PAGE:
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No such thing as a boring day

Published January 02. 2010 09:00AM

At a Christmas party I attended, a good-natured fellow in a red velvet suit did a good job impersonating Santa Claus.

He went around the room drawing each woman on his lap then asking what she wanted for Christmas. Then it was my turn.

"And what do you want for Christmas, little girl?" he asked.

"A boring day!" I told him without hesitation. "And if you can't arrange to give me one boring day for Christmas, any time during the New Year will do. It would make a fine New Year's present, too."

Everyone laughed, thinking I was making jokes. But I was serious. That response came to me easily because during the rush of Christmas and the hectic schedule before the wedding, a boring day was the one thing I craved.

With double and triple commitments for every day during the month of December, I longed for a day that stretched beautifully before me without multiple things I had to do.

We just started the New Year but I still didn't get my wish for a boring day, and, judging by my calendar, there doesn't appear to be one on the horizon.

But when you think about it, there is no such thing as a boring day, at least not for me.

Life is a one big delicious smorgasbord of tempting offerings. And if you're like me and want to taste a little bit of everything, you will be fully satisfied. You will also be busy, very busy, but you won't be bored.

I love my grandkids with all my heart, and, like most grandparents, I think they are the niftiest kids in the world. But they have one habit that drives me nuts. If they are not on the go every second, they say, "I'm bored."

They have more gadgets than an electronics store and have enough musical instruments to have their own band. That alone should give them plenty to do. Plus, they are in competitive sports and are always on the go. How in the world can they be bored?

As far as my own life is concerned, my biggest problem is fitting everything in, not sitting idle while I wish I had something to do.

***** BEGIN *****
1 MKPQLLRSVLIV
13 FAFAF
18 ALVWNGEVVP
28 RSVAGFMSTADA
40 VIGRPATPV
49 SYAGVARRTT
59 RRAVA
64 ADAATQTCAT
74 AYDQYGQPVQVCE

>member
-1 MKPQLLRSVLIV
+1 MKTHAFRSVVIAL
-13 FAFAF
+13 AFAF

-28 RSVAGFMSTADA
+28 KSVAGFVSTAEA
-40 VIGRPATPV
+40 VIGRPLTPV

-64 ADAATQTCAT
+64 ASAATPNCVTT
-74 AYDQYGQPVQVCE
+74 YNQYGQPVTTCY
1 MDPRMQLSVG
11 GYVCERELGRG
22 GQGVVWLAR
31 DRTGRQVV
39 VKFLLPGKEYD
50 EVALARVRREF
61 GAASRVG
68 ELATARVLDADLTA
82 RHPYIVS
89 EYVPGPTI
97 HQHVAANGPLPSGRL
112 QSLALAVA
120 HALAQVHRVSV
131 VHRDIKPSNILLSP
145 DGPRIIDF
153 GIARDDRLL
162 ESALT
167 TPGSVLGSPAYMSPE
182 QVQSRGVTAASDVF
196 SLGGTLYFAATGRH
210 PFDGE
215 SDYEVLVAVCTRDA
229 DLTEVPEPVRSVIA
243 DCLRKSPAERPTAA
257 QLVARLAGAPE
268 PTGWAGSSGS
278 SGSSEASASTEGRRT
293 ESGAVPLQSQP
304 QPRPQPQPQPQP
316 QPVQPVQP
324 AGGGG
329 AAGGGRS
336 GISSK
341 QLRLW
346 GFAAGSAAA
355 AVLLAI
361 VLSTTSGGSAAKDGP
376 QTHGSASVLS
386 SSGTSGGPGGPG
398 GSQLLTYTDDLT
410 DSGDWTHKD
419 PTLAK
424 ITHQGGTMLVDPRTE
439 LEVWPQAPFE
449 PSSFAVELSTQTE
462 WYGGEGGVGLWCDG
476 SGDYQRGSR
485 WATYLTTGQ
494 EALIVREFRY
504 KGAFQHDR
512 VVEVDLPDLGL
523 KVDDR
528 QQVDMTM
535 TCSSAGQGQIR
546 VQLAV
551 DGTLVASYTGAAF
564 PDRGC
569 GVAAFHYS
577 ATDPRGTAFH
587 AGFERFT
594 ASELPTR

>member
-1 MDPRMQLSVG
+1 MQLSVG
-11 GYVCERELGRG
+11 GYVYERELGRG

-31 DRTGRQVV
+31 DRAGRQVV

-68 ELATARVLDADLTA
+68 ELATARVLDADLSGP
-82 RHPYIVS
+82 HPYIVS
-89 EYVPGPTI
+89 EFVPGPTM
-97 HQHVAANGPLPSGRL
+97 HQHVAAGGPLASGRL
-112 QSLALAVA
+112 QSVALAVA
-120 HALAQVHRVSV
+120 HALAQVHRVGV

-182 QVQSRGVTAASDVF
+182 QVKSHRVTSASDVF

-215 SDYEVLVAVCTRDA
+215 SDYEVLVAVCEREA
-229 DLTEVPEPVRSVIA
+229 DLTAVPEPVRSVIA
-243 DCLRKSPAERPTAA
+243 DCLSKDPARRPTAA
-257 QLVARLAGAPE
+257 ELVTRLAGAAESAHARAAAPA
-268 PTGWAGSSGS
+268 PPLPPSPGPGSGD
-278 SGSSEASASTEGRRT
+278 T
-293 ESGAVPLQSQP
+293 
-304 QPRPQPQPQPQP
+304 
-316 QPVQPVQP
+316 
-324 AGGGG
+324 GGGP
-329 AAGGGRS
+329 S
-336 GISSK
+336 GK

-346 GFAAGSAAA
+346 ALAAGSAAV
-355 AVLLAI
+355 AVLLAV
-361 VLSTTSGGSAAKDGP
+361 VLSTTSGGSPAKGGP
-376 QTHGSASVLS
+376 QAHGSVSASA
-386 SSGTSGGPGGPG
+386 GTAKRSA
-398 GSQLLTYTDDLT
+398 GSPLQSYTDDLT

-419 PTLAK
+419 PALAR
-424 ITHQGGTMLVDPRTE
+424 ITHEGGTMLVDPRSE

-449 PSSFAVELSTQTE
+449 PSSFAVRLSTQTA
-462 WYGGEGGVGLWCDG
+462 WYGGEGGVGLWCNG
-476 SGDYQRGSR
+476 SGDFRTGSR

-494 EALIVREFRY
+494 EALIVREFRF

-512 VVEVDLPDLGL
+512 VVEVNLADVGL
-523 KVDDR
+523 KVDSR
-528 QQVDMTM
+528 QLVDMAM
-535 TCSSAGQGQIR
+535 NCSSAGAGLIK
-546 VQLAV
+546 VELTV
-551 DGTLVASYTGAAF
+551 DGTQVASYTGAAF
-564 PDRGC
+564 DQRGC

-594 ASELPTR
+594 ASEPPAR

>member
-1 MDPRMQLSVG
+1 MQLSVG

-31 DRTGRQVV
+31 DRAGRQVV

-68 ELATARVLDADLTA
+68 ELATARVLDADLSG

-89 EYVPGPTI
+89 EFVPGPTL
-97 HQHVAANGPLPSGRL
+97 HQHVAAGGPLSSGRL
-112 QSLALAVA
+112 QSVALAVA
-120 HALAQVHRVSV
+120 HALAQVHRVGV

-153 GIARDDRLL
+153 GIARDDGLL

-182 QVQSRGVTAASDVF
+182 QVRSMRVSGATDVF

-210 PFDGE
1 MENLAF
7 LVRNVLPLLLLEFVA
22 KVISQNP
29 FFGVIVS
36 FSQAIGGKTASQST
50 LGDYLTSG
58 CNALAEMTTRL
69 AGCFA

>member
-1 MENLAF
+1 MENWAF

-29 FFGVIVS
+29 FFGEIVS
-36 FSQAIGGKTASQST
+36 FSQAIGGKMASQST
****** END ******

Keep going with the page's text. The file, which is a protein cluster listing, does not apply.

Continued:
Truth be told, I'm what they call a "doer" and a joiner. I like to peruse the newspaper, looking for interesting things to do. There are always so many tempting activities and I like to try as many as I can.

Of course what that means is if I happen to have an empty day on the calendar, I fill it up with another activity. So I have no one to blame but myself for a schedule that is constantly on the go.

Most people select things from the smorgasbord of life with a lot more restraint that I do. They are careful not to over schedule.

Take our shell club members, for instance. That one club offers so many activities including a study group for those into the serious side of shells, field trips to wonderful beaches, craft classes to show us interesting ways to use the shells we collect, and jewelry making classes to add another dimension.

"With all that going on, who has time for anything else?" said one member as she explained why she didn't want to sign up for Zumba lessons with me.

I signed up for Zumba lessons, of course, and also ballroom dancing. Throw in exercise classes, two kayak clubs, a bike club, outings with friends and all the group activities we love to do and it all adds up to a full schedule.

That doesn't stop me from wanting to do more. For at least a year, I have been urging Dave to buy a boat. The best part of his house is the dock out back. Looking across the waterway, I watch the neighbors pulling their little boat in and out as they go fishing and boating.

Dave insisted we were too busy to add another thing to our schedule. "If we buy a boat, how will we have time to use it?" he questioned.

After I told him I wanted a boat since I was 16, he said, "Well, you might have one someday."

Someday came sooner than we expected when a nice couple put their well-kept boat up for sale. Although it's ten years old, it's in pristine condition with very low engine hours. So we bought it. Although we were both excited about the boat, it took two weeks for us to find time to use it. Blame it on the time constraints of Christmas and the wedding.

Now that Christmas and the wedding are over, Dave has a wish of his own: "I just want to sleep late and go nowhere," he says.

Don't believe it. He's natured the same way I am - if there is an empty day without commitments, he's ready to fill it, not with one activity, but with several.

But as my daughter says, "It's all good."

Life is good. Better than good. Each day is a gift we can use any way we please. With so many choices and chances, how in the world can life be boring?

So if I don't get the gift of a boring day, I'll probably just add it to the list of things for which I thank God.

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